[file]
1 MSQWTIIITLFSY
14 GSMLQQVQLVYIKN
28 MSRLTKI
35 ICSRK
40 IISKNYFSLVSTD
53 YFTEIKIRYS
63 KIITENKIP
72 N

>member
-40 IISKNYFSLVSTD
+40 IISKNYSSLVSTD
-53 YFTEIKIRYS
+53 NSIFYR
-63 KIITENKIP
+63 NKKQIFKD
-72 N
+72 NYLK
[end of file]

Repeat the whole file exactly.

1 MSQWTIIITLFSY
14 GSMLQQVQLVYIKN
28 MSRLTKI
35 ICSRK
40 IISKNYFSLVSTD
53 YFTEIKIRYS
63 KIITENKIP
72 N

>member
-40 IISKNYFSLVSTD
+40 IISKNYSSLVSTD
-53 YFTEIKIRYS
+53 NSIFYR
-63 KIITENKIP
+63 NKKQIFKD
-72 N
+72 NYLK